Children’s Executive Function and High-Calorie, Low-Nutrient Food Intake: Mediating Effects of Child-Perceived Adult Fast Food Intake.
Sommaire de l'article
This study tested the relationships among child executive function (EF), child-perceived parent fast food intake, and child self-reported subsequent consumption of high-calorie, low-nutrient (HCLN) food.
One year and 6-month longitudinal observation from a larger randomized controlled trial.
Southern California elementary schools.
Fourth- and fifth-grade children (N = 1,005) participating in the Pathways to Health obesity prevention program.
Child EF problems were associated with higher concurrent HCLN intake (B = 0.29, SE = 0.10, p < .001) and had a significant indirect effect through higher perceived frequency of parent fast food intake (indirect effect = 0.17, 95% confidence interval [CI] = [0.11, 0.25], p < .001). Longitudinally, child EF problems did not significantly predict higher HCLN intake a year and a half later (B = 0.01, SE = 0.10, p = .92, n = 848) but did have a significant indirect effect through higher perceived parent fast food intake (indirect effect = 0.05, 95% CI = [0.02, 0.10], p < .001).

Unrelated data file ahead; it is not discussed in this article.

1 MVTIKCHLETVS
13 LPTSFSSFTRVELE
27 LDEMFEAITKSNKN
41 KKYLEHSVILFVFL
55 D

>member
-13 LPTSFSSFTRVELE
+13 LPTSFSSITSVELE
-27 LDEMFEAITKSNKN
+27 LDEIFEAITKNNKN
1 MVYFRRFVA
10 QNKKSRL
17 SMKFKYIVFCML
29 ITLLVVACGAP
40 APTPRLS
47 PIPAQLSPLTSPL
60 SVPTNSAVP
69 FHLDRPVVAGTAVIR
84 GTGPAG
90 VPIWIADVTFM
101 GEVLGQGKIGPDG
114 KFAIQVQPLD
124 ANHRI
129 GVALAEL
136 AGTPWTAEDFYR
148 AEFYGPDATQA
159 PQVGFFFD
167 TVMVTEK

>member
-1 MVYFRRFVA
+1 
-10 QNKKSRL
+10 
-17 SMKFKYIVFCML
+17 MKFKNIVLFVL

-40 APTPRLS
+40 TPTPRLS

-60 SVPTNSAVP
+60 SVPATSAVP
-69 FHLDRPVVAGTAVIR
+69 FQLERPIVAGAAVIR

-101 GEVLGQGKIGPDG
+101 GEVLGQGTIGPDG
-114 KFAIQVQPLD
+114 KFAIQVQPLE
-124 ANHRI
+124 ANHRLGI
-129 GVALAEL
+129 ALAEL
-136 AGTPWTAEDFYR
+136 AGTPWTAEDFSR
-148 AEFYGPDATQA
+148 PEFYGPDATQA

Children's EF difficulties may increase their perception of parent concurrent fast food intake, contributing to their own unhealthy food intake. However, EF problems may not directly affect HCLN intake across time, except when problems are associated with child perception of more frequent parent consumption of convenience foods. Future research is needed to investigate the possibility that helping children perceive and understand role models' convenience food consumption may improve child dietary consumption patterns.